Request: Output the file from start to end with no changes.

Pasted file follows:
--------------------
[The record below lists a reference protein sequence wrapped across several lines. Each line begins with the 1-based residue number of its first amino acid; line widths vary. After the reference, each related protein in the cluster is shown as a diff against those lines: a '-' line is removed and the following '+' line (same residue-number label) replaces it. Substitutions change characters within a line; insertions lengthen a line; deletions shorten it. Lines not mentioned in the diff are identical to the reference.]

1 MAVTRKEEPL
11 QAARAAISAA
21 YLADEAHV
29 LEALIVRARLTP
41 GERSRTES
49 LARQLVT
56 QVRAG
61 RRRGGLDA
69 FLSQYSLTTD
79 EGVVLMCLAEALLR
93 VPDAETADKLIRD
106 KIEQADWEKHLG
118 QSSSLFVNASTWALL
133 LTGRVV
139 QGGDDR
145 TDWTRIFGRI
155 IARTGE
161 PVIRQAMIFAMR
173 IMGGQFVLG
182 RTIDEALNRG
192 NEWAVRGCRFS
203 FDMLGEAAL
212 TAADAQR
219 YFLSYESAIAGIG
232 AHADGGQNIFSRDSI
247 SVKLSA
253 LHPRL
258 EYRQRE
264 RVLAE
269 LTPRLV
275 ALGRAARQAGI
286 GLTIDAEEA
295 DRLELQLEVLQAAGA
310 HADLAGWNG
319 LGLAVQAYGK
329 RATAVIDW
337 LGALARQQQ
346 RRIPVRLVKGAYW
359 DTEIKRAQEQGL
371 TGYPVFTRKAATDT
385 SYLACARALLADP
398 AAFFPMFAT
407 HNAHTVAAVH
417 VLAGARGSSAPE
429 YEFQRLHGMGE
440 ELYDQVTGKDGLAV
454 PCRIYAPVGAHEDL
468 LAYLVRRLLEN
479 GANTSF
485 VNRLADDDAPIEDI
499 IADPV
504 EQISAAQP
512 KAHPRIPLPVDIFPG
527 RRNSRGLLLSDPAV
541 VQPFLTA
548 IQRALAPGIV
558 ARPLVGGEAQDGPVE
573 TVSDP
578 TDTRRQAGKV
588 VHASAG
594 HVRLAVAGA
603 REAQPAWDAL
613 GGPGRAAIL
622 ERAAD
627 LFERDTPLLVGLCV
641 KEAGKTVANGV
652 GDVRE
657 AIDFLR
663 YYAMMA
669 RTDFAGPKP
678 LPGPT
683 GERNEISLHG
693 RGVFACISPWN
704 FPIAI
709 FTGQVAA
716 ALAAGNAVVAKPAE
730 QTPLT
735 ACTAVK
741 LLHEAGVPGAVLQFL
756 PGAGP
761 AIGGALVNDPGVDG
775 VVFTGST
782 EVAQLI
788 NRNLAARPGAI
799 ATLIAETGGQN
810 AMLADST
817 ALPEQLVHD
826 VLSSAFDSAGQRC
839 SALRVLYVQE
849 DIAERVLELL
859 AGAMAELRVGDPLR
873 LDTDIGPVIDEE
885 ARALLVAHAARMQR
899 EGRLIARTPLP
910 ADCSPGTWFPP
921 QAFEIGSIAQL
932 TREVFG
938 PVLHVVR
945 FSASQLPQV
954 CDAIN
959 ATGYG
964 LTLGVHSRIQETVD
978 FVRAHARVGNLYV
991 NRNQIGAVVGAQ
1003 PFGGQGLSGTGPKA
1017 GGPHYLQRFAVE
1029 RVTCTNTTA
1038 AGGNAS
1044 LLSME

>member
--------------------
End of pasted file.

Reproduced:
[The record below lists a reference protein sequence wrapped across several lines. Each line begins with the 1-based residue number of its first amino acid; line widths vary. After the reference, each related protein in the cluster is shown as a diff against those lines: a '-' line is removed and the following '+' line (same residue-number label) replaces it. Substitutions change characters within a line; insertions lengthen a line; deletions shorten it. Lines not mentioned in the diff are identical to the reference.]

1 MAVTRKEEPL
11 QAARAAISAA
21 YLADEAHV
29 LEALIVRARLTP
41 GERSRTES
49 LARQLVT
56 QVRAG
61 RRRGGLDA
69 FLSQYSLTTD
79 EGVVLMCLAEALLR
93 VPDAETADKLIRD
106 KIEQADWEKHLG
118 QSSSLFVNASTWALL
133 LTGRVV
139 QGGDDR
145 TDWTRIFGRI
155 IARTGE
161 PVIRQAMIFAMR
173 IMGGQFVLG
182 RTIDEALNRG
192 NEWAVRGCRFS
203 FDMLGEAAL
212 TAADAQR
219 YFLSYESAIAGIG
232 AHADGGQNIFSRDSI
247 SVKLSA
253 LHPRL
258 EYRQRE
264 RVLAE
269 LTPRLV
275 ALGRAARQAGI
286 GLTIDAEEA
295 DRLELQLEVLQAAGA
310 HADLAGWNG
319 LGLAVQAYGK
329 RATAVIDW
337 LGALARQQQ
346 RRIPVRLVKGAYW
359 DTEIKRAQEQGL
371 TGYPVFTRKAATDT
385 SYLACARALLADP
398 AAFFPMFAT
407 HNAHTVAAVH
417 VLAGARGSSAPE
429 YEFQRLHGMGE
440 ELYDQVTGKDGLAV
454 PCRIYAPVGAHEDL
468 LAYLVRRLLEN
479 GANTSF
485 VNRLADDDAPIEDI
499 IADPV
504 EQISAAQP
512 KAHPRIPLPVDIFPG
527 RRNSRGLLLSDPAV
541 VQPFLTA
548 IQRALAPGIV
558 ARPLVGGEAQDGPVE
573 TVSDP
578 TDTRRQAGKV
588 VHASAG
594 HVRLAVAGA
603 REAQPAWDAL
613 GGPGRAAIL
622 ERAAD
627 LFERDTPLLVGLCV
641 KEAGKTVANGV
652 GDVRE
657 AIDFLR
663 YYAMMA
669 RTDFAGPKP
678 LPGPT
683 GERNEISLHG
693 RGVFACISPWN
704 FPIAI
709 FTGQVAA
716 ALAAGNAVVAKPAE
730 QTPLT
735 ACTAVK
741 LLHEAGVPGAVLQFL
756 PGAGP
761 AIGGALVNDPGVDG
775 VVFTGST
782 EVAQLI
788 NRNLAARPGAI
799 ATLIAETGGQN
810 AMLADST
817 ALPEQLVHD
826 VLSSAFDSAGQRC
839 SALRVLYVQE
849 DIAERVLELL
859 AGAMAELRVGDPLR
873 LDTDIGPVIDEE
885 ARALLVAHAARMQR
899 EGRLIARTPLP
910 ADCSPGTWFPP
921 QAFEIGSIAQL
932 TREVFG
938 PVLHVVR
945 FSASQLPQV
954 CDAIN
959 ATGYG
964 LTLGVHSRIQETVD
978 FVRAHARVGNLYV
991 NRNQIGAVVGAQ
1003 PFGGQGLSGTGPKA
1017 GGPHYLQRFAVE
1029 RVTCTNTTA
1038 AGGNAS
1044 LLSME

>member